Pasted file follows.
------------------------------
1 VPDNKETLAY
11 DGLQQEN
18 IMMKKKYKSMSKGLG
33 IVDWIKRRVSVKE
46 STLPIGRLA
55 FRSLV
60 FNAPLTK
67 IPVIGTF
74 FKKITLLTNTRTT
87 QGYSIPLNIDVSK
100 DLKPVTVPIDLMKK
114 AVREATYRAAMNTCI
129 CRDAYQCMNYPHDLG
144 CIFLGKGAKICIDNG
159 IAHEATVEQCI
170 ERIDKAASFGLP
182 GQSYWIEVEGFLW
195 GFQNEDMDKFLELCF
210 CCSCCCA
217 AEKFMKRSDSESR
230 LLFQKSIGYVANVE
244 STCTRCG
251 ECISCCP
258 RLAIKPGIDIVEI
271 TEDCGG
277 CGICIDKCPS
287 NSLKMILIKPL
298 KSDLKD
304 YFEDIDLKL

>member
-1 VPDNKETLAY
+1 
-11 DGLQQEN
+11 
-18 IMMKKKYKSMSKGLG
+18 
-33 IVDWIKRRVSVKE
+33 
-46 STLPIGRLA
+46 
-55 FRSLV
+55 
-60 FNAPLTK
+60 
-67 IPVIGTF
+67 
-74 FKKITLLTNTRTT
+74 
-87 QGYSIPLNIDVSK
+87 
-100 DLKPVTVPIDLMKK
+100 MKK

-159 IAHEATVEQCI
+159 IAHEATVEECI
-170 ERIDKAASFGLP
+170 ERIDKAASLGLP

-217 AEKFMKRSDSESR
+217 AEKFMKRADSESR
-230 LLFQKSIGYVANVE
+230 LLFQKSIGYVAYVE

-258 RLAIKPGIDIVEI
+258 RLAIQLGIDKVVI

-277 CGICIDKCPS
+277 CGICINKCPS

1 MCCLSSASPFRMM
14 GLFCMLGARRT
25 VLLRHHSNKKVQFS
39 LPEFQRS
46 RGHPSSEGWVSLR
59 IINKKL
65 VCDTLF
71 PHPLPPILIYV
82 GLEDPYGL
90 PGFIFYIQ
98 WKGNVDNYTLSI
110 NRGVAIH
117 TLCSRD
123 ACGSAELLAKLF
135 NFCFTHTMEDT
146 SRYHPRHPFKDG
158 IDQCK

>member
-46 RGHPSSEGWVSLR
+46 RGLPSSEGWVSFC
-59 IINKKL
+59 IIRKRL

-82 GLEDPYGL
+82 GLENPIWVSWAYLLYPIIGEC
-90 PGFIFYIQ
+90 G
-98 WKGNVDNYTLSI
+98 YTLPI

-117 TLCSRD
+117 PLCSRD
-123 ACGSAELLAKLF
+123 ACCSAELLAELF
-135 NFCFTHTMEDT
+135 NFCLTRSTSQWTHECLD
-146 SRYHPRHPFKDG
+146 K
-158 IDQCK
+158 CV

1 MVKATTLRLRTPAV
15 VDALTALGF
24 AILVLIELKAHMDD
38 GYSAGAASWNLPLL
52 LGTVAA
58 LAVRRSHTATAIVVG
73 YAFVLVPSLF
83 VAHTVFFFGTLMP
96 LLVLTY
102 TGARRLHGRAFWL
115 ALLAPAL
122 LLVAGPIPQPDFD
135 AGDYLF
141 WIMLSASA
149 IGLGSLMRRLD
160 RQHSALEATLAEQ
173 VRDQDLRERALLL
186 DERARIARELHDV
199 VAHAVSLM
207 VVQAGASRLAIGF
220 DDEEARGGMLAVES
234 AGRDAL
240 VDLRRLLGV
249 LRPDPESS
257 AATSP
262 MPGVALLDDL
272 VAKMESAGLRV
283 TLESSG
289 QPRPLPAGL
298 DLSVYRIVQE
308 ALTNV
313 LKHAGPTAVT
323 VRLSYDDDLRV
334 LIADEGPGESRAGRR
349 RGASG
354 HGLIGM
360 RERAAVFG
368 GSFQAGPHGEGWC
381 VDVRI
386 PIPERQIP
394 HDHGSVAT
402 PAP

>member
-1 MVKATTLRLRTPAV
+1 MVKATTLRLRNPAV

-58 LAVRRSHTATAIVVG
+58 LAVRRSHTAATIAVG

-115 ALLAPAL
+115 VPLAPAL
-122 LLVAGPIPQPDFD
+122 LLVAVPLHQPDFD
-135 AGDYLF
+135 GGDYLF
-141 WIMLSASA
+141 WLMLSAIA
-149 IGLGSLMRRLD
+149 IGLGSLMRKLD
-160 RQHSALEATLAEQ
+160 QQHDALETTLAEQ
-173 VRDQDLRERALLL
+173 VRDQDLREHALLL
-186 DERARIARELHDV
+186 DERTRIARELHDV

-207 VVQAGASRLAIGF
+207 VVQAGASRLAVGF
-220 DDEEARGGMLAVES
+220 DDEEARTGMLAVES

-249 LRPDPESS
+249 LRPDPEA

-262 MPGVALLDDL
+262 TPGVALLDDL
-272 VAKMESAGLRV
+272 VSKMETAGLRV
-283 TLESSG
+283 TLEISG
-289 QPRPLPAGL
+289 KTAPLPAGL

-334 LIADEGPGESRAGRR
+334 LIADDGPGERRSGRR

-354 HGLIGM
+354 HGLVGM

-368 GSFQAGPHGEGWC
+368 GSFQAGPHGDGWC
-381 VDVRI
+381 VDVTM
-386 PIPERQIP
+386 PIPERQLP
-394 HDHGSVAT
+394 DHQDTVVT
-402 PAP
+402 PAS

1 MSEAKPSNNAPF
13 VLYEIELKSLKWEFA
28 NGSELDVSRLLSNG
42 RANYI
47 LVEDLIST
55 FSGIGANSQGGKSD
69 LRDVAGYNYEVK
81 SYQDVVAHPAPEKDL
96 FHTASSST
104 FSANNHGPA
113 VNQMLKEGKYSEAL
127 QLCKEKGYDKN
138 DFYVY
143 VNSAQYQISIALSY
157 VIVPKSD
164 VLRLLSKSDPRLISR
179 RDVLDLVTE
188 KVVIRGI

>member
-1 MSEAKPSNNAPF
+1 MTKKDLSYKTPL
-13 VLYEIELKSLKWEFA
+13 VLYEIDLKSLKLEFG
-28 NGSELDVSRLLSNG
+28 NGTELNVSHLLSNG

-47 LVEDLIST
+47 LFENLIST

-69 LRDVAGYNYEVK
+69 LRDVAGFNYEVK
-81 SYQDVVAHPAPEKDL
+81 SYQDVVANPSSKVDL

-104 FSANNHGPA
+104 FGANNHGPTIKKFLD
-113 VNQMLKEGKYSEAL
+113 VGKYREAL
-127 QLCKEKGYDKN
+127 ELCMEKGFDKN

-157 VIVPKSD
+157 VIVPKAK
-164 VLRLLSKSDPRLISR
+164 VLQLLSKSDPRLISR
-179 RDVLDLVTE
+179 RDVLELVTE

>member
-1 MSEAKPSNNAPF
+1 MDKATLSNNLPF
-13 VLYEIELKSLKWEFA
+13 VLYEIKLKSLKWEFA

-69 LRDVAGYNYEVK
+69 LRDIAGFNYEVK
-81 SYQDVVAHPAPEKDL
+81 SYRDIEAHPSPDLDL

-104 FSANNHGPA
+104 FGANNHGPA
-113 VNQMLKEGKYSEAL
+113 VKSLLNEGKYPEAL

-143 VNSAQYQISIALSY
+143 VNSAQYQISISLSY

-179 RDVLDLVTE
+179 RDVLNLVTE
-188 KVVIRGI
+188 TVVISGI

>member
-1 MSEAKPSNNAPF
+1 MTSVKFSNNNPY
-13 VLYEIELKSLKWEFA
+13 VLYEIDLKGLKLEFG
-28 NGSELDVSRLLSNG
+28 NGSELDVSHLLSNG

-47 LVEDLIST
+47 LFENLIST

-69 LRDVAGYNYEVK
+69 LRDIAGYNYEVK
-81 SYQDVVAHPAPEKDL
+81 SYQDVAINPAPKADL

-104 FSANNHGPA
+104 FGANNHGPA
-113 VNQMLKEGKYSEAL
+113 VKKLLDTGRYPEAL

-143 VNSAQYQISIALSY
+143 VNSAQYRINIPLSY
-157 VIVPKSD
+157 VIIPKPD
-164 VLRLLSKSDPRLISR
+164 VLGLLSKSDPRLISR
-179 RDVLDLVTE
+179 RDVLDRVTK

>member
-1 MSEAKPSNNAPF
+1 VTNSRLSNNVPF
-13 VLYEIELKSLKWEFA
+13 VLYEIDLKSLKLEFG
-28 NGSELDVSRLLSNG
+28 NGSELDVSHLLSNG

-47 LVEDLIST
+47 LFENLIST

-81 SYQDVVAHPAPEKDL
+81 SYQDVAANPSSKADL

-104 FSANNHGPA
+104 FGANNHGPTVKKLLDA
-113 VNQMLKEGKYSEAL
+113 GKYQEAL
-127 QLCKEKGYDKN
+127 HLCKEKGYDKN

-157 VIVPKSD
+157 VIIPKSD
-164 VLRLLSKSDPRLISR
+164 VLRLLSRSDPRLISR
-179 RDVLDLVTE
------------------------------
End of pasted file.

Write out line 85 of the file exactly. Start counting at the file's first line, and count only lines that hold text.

-59 IINKKL